- The Washington Times - Wednesday, May 27, 2009

NEW YORK | Livan Hernandez has started 388 more games, earned 151 more wins and pitched his way out of a bunch more jams than Craig Stammen has at the major league level.

If Stammen can produce even half the career Hernandez has fashioned over the last 13 years, the young Washington Nationals right-hander will have made a good living.

Right now, though, the bright-eyed rookie can’t match up with the sage old veteran, as Hernandez proved he’s still got it Tuesday night during a 6-1 victory over his former mates.

With nine innings of one-run ball, Hernandez gave the New York Mets a much-needed gem while besting Stammen, who was a bit ragged during his second career outing and in the process suffered his first career loss.

In a performance that looked all too familiar to Nationals fans who rooted for Hernandez as their staff ace in 2005 and 2006, the big right-hander put himself into trouble just about every inning yet emerged unscathed almost every time.

And with his team comfortably ahead and his starter cruising, Mets manager Jerry Manuel let Hernandez hit for himself in the bottom of the eighth — drawing a big roar from the Citi Field crowd of 39,376 — and then retake the mound in search of his 46th career complete game.

Contrast that with Stammen, who lasted only five innings and couldn’t escape the couple of jams he got into, and the end result (Washington’s 14th loss in 17 games) might as well have been a foregone conclusion.

There were a couple of late fireworks, with reliever Jason Bergmann surrendering a three-run homer to Gary Sheffield in the seventh — no chance of fan interference this time — and then throwing his next pitch over Fernando Tatis’ head.

Plate umpire Dan Iassogna immediately warned Bergmann (who appeared simply to have lost control of a breaking ball) and both benches, a decision that left Washington manager Manny Acta flabbergasted.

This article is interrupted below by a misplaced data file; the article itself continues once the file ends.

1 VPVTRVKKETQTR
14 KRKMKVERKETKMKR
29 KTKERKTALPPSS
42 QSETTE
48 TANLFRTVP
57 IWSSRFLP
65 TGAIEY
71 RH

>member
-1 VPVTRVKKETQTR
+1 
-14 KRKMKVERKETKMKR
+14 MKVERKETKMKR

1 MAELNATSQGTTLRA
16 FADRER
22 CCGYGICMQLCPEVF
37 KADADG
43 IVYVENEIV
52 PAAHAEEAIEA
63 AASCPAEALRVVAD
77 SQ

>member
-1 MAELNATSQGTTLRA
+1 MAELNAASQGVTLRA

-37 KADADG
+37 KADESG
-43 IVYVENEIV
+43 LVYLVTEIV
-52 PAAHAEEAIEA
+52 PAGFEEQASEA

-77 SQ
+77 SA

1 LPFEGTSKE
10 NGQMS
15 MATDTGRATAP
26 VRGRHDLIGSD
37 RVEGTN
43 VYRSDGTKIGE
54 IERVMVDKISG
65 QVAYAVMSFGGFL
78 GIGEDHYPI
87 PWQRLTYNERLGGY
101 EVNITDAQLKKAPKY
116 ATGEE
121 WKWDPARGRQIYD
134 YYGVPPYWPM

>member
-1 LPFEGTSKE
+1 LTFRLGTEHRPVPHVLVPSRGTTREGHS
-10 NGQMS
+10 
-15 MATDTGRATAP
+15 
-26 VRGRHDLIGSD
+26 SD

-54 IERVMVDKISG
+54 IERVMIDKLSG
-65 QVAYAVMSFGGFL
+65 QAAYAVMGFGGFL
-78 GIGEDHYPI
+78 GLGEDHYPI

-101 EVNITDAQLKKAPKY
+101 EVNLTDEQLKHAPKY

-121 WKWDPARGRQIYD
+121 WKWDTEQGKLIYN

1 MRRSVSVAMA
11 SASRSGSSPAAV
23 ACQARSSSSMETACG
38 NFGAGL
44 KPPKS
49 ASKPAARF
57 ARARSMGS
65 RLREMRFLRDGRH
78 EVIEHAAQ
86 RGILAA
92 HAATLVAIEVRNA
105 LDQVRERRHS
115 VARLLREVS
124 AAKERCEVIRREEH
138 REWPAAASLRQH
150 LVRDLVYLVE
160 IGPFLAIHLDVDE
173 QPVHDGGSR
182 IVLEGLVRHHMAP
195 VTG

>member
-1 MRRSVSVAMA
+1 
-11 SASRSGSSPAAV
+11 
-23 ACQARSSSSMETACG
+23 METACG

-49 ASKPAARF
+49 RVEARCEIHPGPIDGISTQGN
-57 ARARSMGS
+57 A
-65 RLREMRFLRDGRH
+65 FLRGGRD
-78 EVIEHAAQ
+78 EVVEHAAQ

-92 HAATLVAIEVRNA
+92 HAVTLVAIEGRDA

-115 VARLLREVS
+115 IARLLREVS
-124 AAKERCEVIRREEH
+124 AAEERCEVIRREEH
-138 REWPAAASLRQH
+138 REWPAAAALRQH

Bergmann wound up hitting Tatis and Hernandez later plunked Justin Maxwell, yet no one was ejected.

Stammen didn’t plunk anyone, but he didn’t have particularly sharp command either.

The 25-year-old reached the majors and enjoyed a successful debut last week because he pounded the strike zone with fastballs and then worked ahead of hitters. But he wasn’t nearly as precise Tuesday night, falling behind in the count and getting into trouble against the bottom portion of New York’s lineup.

The Mets scored their first run on back-to-back doubles by unheralded Nos. 7 and 8 hitters Omir Santos and Ramon Martinez. Their next two runs were driven in by Tatis (a journeyman) and Fernando Martinez (the organization’s top prospect who was promoted from Class AAA earlier in the day).

All told, Stammen (0-1) allowed three runs while putting 10 men on base (seven hits, two walks, one hit batter). Last week, it took him only 68 pitches to get through six innings. Tuesday night, he was pulled after only five innings with his pitch count at 95.

Before the game, Acta talked about the overall evaluation process with a young pitcher like Stammen. Rather than try to draw conclusions start from start, Acta prefers to watch a guy for several weeks.

“We just want to see him over a period of time, to see how he responds, how he can make adjustments if the hitters adjust to him,” Acta said. “I believe that every start is important, especially the first five or six a guy gets in the big leagues.”

Stammen was handed his first loss Tuesday, though he wasn’t entirely to blame. His teammates certainly could have given him a little more offensive support.

As it was, they managed only one run off Hernandez, that one coming on Adam Dunn’s solo homer in the seventh inning. The opposite-field blast was Dunn’s 15th of the season, tops on the 2009 Nationals.

Of course, that also would have been tops on the 2008 Nationals, who didn’t have anyone hit more than 14 home runs during a 102-loss season.

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